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|Title||Consequences of brand switches during the course of pediatric growth hormone treatment.|
|Publication Type||Journal Article|
|Year of Publication||2012|
|Authors||Grimberg A, Feudtner C, Gordon CM|
|Date Published||2012 May-Jun|
|Keywords||Child, Cost of Illness, Cost Savings, Drug Costs, Drug Utilization, Family, Formularies as Topic, Human Growth Hormone, Humans, Insurance, Pharmaceutical Services, Internet, Medication Adherence, Patient Education as Topic, Patient Satisfaction, Practice Patterns, Physicians', Recombinant Proteins, Surveys and Questionnaires, Time Factors, United States|
OBJECTIVE: To explore the effects of insurance-mandated brand switches during the course of pediatric recombinant human growth hormone (rhGH) treatment on clinical practice.
METHODS: We e-mailed a 9-question, anonymous, Internet-based survey to active members of the Pediatric Endocrine Society. The survey consisted of multiple-choice and yes/no answers. Free-text comments were solicited for further explanation of responses. Quantitative answers were tabulated. Each investigator independently coded the free-text responses; themes based on codes identified by all 3 investigators in a minimum of 5 different respondents' comments were compiled and organized.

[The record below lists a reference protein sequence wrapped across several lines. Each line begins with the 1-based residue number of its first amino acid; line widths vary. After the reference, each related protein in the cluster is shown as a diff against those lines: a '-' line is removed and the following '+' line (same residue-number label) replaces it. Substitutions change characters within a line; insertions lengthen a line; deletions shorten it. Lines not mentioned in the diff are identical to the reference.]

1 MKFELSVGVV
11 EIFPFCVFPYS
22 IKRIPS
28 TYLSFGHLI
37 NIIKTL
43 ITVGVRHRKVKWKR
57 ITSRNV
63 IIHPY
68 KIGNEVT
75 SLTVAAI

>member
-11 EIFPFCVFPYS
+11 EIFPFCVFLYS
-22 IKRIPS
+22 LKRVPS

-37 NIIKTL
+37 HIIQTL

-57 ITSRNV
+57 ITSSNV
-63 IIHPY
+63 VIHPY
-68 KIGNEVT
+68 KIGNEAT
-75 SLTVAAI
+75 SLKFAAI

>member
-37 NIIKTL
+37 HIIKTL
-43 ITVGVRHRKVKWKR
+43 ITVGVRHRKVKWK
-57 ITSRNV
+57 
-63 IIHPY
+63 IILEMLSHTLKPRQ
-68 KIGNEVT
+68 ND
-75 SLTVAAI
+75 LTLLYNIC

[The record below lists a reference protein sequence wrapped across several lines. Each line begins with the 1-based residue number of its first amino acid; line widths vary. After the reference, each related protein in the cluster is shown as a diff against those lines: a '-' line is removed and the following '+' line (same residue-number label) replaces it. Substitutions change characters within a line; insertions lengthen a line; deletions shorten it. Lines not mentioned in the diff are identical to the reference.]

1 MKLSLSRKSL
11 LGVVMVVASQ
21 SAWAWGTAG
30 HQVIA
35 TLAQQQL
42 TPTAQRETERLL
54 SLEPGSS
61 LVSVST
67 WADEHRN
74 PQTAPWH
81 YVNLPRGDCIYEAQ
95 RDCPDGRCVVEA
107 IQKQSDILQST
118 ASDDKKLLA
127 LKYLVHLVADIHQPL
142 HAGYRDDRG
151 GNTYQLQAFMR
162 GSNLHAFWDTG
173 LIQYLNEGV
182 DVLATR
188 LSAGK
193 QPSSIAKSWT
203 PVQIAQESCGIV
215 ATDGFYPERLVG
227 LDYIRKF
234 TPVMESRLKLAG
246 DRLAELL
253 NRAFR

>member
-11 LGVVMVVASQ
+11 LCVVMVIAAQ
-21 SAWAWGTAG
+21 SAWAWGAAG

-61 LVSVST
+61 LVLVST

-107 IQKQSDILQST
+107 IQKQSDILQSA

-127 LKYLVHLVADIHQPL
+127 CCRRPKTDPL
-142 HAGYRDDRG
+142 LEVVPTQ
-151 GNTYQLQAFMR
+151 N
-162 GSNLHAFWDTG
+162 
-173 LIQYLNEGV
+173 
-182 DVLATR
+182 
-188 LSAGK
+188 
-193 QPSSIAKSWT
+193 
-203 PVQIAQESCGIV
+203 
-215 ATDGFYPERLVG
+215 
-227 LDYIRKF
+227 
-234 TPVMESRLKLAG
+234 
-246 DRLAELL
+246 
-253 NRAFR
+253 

RESULTS: Of the 812 active members of the Pediatric Endocrine Society who were e-mailed the survey, 231 responded. Two hundred eight respondents reported switching a patient's regimen from one rhGH product to another, and of these, 50% experienced repeated switches. Switches occurred for each commercially available rhGH brand. Frequent concerns noted by respondents involved dosing errors and treatment lapses from having to learn a new device and impaired adherence related to patient-family frustration and anxiety. Anti-GH antibodies, measured by only 3 endocrinologists when switching a patient's regimen from one brand to another, were negative before and after the product switch. When a patient switched rhGH brands, the most frequently reported time involvement for endocrine office staff was 2 hours for paperwork, 1 hour for device instruction, and 1 hour for "other" (mostly related to telephone reassurance).
CONCLUSION: GH brand switches may adversely affect patient care and burden pediatric endocrinology practices.
|Alternate Journal||Endocr Pract|